In 2 instances the boats are 50+ ketches well set up for cruising... gensets, watermakers, roller furling everything, bowthrusters etc. Without even seeing the boats yet, we've negotiated the prices from $210,000 to $150,000. The pricing was already similar to the listing prices for similar boats in USA, and they are in fact William Garden and Bob Perry designed boats.
It's my impression Europe is hurting as much as USA now.
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Old 25-01-2012, 06:30   #97
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Re: Is the Market Really this Bad ?

Quote:
Originally Posted by TomandAnitas34 View Post
I just met a local guy who bought an older Pearson. He was the third recent owner, as it's a '73. Owner #1 put $55,000 into the boat, then sold it. Owner #2 put $90,000 in to it. I've seen the pics and the boat. Just the wireing brings tears to my eyes, it's so well done. Water maker, radar, GPS, new Motor, the list of " new" is endless. Seriously, it's several pages long. this guy got it for $58,000. Yeah....
I can't understand how people can put this kind of money into a refit, are they including some insane boat yard prices? Are they paying the Oyster boat yard to do the work?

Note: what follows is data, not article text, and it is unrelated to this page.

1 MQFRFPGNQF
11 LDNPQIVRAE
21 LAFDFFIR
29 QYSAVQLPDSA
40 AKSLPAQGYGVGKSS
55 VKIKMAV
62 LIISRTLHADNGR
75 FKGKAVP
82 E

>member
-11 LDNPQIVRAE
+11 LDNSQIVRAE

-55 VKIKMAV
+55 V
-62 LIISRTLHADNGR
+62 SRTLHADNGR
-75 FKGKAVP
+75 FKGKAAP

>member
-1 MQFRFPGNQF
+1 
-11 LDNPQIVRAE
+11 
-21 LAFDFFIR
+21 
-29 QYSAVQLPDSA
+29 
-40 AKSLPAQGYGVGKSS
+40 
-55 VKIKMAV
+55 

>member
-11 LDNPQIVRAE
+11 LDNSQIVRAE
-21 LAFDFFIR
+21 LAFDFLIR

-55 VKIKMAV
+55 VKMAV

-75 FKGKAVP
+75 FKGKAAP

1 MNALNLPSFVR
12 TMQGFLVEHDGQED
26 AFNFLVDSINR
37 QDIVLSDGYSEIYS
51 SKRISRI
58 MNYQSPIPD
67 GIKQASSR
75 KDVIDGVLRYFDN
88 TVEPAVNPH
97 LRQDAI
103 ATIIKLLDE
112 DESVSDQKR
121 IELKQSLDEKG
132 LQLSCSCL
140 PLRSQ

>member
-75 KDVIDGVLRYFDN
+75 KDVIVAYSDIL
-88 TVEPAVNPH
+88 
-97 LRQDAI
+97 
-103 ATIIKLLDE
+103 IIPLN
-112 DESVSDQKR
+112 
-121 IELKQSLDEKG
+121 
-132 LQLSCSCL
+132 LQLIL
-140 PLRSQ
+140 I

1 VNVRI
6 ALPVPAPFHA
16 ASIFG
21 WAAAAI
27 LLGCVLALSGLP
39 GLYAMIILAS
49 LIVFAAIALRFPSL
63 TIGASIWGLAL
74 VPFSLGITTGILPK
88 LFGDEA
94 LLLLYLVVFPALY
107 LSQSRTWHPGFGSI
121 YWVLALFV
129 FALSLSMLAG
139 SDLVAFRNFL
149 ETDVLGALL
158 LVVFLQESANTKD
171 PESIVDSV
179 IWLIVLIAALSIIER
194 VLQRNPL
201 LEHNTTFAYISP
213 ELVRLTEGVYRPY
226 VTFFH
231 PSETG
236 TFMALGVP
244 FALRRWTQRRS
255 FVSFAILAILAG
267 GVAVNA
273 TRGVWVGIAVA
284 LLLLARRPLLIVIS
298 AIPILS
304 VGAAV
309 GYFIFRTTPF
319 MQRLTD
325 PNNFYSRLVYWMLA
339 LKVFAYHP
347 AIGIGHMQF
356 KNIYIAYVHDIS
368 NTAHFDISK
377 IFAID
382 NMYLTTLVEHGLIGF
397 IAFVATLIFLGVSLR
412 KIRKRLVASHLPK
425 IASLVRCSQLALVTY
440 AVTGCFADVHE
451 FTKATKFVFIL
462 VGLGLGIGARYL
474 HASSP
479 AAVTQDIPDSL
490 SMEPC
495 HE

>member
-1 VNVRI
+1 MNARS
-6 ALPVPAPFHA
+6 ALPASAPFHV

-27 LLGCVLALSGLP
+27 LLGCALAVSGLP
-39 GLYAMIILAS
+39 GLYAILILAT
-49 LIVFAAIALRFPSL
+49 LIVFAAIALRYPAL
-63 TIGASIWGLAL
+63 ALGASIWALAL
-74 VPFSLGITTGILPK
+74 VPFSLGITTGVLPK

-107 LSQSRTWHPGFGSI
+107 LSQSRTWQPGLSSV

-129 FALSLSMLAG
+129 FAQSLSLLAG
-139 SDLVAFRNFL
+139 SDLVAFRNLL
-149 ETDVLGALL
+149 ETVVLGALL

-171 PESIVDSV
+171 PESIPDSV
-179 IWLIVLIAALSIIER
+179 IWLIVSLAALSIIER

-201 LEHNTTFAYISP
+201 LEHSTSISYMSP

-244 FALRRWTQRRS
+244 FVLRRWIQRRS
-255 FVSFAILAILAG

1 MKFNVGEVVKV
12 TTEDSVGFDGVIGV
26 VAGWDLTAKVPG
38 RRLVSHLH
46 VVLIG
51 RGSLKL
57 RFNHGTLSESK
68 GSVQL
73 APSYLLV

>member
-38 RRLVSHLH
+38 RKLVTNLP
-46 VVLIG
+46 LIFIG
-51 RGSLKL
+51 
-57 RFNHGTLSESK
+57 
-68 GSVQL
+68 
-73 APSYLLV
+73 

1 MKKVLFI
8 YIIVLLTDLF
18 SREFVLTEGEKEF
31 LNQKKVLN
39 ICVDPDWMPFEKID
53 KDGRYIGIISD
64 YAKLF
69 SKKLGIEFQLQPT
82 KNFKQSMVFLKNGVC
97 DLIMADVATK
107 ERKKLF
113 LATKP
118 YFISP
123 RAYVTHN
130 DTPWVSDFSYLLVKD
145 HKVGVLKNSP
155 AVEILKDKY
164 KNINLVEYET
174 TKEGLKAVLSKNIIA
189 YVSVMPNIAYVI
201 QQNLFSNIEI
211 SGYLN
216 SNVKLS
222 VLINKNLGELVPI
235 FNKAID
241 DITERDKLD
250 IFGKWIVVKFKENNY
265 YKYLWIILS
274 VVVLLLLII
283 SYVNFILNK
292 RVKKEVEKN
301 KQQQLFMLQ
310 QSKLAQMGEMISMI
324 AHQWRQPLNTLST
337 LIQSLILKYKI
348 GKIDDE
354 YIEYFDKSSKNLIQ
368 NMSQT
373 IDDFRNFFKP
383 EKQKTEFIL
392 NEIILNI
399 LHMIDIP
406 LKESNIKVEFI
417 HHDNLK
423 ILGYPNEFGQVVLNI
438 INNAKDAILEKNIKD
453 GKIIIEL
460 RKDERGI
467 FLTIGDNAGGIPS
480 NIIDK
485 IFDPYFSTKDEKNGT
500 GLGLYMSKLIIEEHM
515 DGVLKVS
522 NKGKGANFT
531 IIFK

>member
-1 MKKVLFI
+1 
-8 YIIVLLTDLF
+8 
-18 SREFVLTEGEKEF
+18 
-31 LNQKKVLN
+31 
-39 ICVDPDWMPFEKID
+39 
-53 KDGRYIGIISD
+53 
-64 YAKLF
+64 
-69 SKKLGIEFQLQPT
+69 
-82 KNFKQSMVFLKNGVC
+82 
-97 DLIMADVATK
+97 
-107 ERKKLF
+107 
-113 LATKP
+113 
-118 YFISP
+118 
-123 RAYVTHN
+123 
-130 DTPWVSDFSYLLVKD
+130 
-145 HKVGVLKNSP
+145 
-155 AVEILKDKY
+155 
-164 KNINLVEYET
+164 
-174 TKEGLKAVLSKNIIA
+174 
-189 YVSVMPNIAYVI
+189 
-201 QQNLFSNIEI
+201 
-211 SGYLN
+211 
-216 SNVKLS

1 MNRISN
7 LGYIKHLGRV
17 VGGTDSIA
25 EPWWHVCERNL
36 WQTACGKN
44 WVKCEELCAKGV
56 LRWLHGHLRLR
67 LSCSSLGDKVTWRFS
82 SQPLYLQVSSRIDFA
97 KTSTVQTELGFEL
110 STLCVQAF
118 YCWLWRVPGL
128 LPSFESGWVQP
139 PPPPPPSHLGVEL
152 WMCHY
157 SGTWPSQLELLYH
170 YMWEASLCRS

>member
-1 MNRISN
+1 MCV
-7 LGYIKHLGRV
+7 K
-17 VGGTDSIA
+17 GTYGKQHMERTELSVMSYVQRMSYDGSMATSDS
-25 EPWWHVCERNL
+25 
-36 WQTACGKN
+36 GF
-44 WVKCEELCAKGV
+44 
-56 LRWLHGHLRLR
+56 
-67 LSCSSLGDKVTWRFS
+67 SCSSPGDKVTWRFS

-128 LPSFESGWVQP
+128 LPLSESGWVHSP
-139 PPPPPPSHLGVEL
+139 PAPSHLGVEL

I'm refitting a 35' right now, no boat yard fees and I'm doing all the work myself. I just can't see how its possible that I could put $100 000 into it or why I would want to try. I'm thinking $30 000 max, including a $10 000 engine and $3500 wind vane.
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Old 25-01-2012, 06:48   #98
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pirate Re: Is the Market Really this Bad ?

Quote:
Originally Posted by VirtualVagabond View Post
Not sure that the prices are much better in Europe.
We're about to go boat hunting next month, and I've sent a round of emails to brokers with boats we've made enquiries about over the last 12 months or so.
In 2 instances the boats are 50+ ketches well set up for cruising... gensets, watermakers, roller furling everything, bowthrusters etc. Without even seeing the boats yet, we've negotiated the prices from $210,000 to $150,000. The pricing was already similar to the listing prices for similar boats in USA, and they are in fact William Garden and Bob Perry designed boats.
It's my impression Europe is hurting as much as USA now.
I think the EU country's are hurting more... they can't just de-value and print their way out anymore... thats why one by one the Rating's domino's are tumbling... apart from Germany..
the 'Factory of Europe'...
the only reason the UK's hanging in there is coz they've fiscal freedom...
Well... thats my simplistic view...
Education may be needed...
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Old 25-01-2012, 06:58   #99
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Quote:
Originally Posted by boatman61

I think the EU country's are hurting more... they can't just de-value and print their way out anymore... thats why one by one the Rating's domino's are tumbling... apart from Germany..
the 'Factory of Europe'...
the only reason the UK's hanging in there is coz they've fiscal freedom...
Well... thats my simplistic view...
Education may be needed...